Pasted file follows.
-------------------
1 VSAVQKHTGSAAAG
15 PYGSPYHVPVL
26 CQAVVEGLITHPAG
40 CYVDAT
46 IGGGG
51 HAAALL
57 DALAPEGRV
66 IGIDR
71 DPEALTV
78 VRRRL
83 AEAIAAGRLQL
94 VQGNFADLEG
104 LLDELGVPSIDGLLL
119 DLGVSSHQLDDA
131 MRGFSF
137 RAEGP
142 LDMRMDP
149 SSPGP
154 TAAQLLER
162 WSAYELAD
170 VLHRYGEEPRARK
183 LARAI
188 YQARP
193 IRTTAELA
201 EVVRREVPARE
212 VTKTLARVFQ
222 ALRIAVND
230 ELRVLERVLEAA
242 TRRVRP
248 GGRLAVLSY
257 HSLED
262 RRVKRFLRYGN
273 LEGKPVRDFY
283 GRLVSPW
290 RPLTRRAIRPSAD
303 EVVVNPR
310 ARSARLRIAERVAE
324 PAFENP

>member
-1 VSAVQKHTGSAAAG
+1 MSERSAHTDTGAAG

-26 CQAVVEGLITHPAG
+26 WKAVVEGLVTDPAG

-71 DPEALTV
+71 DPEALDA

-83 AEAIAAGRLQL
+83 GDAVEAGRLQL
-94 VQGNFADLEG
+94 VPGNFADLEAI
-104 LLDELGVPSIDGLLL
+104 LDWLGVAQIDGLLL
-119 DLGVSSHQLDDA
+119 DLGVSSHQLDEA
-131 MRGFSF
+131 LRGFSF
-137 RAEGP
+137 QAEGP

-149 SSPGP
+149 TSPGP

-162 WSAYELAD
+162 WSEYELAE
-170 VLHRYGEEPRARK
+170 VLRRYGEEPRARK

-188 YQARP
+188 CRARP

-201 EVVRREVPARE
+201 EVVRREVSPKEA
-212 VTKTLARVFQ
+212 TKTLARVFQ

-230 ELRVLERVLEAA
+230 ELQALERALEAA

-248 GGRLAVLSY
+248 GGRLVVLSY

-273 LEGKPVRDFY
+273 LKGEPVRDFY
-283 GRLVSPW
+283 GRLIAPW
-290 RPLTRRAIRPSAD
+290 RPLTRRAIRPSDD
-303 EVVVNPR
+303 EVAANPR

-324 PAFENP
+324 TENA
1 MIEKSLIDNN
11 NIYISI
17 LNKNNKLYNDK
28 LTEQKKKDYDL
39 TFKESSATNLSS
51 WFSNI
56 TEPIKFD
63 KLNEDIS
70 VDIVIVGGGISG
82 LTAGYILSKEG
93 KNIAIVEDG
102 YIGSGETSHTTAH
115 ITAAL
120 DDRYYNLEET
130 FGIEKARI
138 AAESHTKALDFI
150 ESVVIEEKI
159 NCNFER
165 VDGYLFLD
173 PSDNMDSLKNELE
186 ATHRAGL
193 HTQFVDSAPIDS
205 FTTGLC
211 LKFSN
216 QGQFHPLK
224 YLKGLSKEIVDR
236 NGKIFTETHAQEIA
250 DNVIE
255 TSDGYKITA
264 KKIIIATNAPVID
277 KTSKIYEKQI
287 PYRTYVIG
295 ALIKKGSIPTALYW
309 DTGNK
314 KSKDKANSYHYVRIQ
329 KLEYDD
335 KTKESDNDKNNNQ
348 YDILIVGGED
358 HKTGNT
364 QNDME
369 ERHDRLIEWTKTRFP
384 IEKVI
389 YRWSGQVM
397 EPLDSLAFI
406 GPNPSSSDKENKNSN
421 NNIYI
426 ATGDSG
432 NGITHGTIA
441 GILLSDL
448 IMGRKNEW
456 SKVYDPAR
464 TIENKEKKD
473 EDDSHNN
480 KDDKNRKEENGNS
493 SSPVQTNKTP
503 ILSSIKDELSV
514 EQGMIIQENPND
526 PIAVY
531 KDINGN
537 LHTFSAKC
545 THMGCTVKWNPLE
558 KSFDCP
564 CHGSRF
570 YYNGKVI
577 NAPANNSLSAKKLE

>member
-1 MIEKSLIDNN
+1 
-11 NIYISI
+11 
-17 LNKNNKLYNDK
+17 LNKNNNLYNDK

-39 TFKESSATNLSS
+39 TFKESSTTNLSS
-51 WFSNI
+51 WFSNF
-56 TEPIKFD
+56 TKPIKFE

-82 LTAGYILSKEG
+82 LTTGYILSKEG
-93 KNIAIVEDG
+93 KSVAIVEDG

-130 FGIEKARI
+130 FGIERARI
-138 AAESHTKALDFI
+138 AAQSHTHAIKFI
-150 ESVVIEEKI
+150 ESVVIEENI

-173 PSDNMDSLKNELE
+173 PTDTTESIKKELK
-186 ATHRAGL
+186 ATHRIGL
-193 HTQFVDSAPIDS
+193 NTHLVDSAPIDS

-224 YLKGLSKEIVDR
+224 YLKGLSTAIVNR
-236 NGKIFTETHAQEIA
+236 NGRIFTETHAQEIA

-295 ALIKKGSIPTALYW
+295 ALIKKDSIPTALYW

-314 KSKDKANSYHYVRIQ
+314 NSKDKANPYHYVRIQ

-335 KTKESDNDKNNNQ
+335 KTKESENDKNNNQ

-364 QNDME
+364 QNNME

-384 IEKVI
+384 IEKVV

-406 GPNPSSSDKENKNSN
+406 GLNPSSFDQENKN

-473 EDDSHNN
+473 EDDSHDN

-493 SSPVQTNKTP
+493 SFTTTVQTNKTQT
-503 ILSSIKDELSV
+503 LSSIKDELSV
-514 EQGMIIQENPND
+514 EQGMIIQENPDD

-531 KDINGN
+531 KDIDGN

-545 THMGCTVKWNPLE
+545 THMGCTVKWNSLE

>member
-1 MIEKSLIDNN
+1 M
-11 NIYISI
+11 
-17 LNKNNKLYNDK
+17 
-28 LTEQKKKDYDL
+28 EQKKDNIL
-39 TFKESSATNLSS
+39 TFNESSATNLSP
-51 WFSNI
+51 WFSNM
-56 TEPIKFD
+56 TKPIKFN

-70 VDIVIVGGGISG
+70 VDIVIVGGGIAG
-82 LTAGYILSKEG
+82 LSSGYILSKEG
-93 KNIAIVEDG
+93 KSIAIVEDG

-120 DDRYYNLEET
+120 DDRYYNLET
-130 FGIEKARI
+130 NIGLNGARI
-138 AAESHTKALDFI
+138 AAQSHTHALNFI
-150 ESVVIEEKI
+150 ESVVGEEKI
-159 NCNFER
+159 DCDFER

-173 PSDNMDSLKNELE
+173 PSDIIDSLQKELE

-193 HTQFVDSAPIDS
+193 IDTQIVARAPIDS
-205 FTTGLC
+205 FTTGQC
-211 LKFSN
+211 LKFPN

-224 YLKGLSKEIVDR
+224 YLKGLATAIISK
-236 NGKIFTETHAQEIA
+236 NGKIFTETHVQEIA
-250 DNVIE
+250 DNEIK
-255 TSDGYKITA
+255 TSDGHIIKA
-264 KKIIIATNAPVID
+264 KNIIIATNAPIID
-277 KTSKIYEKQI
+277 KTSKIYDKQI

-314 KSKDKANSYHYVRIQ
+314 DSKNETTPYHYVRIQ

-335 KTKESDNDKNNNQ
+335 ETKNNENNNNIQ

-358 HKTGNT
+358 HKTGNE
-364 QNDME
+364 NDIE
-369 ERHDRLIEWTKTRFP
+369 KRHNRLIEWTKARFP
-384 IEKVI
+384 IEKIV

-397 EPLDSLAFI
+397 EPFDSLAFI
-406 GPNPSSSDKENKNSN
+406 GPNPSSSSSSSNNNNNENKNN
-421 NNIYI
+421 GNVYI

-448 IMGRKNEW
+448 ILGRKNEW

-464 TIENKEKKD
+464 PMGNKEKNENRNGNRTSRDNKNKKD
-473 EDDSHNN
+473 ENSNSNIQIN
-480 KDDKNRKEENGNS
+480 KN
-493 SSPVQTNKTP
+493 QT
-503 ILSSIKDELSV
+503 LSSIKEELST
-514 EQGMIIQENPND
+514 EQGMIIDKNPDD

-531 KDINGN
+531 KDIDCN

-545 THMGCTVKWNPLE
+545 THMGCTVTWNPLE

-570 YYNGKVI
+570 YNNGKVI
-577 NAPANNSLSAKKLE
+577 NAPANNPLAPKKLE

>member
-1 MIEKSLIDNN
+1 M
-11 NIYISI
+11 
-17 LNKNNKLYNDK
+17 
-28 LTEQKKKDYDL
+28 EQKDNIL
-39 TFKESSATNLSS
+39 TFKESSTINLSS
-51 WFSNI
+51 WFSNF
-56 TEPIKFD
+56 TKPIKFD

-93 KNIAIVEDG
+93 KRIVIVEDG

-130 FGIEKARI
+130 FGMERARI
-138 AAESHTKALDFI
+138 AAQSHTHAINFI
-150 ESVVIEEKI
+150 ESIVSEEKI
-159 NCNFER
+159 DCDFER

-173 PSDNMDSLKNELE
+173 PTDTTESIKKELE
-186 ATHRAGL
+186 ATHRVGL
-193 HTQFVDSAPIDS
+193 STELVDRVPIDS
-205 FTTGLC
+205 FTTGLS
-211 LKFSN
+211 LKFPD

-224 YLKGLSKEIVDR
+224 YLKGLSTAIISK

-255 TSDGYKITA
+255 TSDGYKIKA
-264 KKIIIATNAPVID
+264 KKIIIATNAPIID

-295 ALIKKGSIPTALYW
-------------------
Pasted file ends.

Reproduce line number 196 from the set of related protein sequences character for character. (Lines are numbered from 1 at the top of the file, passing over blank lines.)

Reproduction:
-493 SSPVQTNKTP